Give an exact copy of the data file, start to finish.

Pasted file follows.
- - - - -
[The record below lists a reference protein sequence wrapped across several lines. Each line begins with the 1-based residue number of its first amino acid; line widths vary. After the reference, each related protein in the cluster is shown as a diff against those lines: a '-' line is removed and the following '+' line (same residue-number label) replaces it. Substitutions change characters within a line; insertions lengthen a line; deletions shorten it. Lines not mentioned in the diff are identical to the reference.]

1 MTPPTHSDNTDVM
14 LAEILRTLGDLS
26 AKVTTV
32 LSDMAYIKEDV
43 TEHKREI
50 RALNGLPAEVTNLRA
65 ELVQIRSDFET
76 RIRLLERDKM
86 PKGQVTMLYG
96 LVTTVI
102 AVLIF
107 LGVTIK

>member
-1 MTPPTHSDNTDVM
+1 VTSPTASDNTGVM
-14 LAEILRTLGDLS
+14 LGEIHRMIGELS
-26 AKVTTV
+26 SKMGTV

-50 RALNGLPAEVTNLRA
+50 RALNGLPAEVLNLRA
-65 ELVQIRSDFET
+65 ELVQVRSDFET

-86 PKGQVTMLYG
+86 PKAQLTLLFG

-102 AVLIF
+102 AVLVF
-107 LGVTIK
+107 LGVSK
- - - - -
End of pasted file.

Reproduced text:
[The record below lists a reference protein sequence wrapped across several lines. Each line begins with the 1-based residue number of its first amino acid; line widths vary. After the reference, each related protein in the cluster is shown as a diff against those lines: a '-' line is removed and the following '+' line (same residue-number label) replaces it. Substitutions change characters within a line; insertions lengthen a line; deletions shorten it. Lines not mentioned in the diff are identical to the reference.]

1 MTPPTHSDNTDVM
14 LAEILRTLGDLS
26 AKVTTV
32 LSDMAYIKEDV
43 TEHKREI
50 RALNGLPAEVTNLRA
65 ELVQIRSDFET
76 RIRLLERDKM
86 PKGQVTMLYG
96 LVTTVI
102 AVLIF
107 LGVTIK

>member
-1 MTPPTHSDNTDVM
+1 VTSPTASDNTGVM
-14 LAEILRTLGDLS
+14 LGEIHRMIGELS
-26 AKVTTV
+26 SKMGTV

-50 RALNGLPAEVTNLRA
+50 RALNGLPAEVLNLRA
-65 ELVQIRSDFET
+65 ELVQVRSDFET

-86 PKGQVTMLYG
+86 PKAQLTLLFG

-102 AVLIF
+102 AVLVF
-107 LGVTIK
+107 LGVSK